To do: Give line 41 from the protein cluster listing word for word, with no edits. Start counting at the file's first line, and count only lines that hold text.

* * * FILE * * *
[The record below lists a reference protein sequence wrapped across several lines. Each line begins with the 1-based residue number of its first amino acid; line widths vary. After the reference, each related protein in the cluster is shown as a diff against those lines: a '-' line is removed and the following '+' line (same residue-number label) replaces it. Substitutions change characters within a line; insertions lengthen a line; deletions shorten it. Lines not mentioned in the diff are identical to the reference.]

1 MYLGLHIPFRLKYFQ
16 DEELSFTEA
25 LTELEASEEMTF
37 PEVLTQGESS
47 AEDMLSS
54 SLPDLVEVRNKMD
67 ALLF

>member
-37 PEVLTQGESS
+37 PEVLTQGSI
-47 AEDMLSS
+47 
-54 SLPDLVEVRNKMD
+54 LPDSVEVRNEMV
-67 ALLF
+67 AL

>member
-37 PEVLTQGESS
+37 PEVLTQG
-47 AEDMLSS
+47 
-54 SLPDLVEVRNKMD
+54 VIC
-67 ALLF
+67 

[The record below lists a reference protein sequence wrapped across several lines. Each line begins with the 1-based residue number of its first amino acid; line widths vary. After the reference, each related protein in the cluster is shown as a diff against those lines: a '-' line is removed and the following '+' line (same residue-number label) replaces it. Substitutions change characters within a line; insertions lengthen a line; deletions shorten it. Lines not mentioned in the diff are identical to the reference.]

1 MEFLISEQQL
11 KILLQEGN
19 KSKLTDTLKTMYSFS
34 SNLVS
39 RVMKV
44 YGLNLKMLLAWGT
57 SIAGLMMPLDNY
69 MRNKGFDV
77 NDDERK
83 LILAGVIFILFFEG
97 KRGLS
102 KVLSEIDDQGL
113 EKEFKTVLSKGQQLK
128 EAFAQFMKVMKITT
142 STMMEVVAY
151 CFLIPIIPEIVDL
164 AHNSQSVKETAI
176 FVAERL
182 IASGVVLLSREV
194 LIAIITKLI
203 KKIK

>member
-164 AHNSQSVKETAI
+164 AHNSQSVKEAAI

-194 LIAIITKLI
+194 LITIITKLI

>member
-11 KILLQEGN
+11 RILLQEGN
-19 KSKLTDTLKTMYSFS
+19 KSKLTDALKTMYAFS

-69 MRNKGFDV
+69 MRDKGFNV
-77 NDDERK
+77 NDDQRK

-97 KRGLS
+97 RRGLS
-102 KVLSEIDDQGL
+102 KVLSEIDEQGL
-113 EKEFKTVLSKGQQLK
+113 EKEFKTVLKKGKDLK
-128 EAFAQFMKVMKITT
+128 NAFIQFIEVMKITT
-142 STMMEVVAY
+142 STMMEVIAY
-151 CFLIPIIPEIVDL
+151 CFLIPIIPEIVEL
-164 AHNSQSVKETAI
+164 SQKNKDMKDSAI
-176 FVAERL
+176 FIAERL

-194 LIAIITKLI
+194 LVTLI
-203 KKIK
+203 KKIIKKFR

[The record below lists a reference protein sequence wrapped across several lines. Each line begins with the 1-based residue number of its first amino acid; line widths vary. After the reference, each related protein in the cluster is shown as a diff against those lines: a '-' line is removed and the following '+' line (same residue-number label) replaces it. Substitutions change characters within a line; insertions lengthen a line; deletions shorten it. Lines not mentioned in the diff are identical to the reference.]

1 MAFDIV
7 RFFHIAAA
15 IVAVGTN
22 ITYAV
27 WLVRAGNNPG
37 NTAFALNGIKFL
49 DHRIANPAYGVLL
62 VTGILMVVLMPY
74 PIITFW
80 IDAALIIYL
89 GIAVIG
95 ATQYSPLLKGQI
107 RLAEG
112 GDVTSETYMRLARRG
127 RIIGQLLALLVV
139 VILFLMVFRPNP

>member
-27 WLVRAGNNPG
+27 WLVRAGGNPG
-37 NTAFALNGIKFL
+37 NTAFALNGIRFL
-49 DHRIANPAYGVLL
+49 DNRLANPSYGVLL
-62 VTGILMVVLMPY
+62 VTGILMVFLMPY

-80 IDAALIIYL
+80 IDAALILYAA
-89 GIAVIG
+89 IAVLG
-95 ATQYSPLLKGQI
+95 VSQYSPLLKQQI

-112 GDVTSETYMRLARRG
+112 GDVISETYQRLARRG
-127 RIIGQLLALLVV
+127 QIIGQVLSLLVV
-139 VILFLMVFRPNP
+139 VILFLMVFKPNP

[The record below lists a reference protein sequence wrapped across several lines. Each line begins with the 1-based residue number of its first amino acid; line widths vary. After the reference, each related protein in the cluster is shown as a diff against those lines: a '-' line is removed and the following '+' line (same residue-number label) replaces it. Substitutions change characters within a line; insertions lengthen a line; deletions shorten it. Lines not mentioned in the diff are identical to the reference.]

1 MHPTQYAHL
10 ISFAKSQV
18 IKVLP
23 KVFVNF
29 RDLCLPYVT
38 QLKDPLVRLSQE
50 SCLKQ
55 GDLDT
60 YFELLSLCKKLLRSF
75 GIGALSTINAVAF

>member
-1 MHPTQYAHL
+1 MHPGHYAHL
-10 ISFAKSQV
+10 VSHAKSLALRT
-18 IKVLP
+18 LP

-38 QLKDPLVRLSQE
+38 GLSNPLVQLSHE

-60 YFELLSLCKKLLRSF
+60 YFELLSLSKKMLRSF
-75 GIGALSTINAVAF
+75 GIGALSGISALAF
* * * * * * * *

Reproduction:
128 EAFAQFMKVMKITT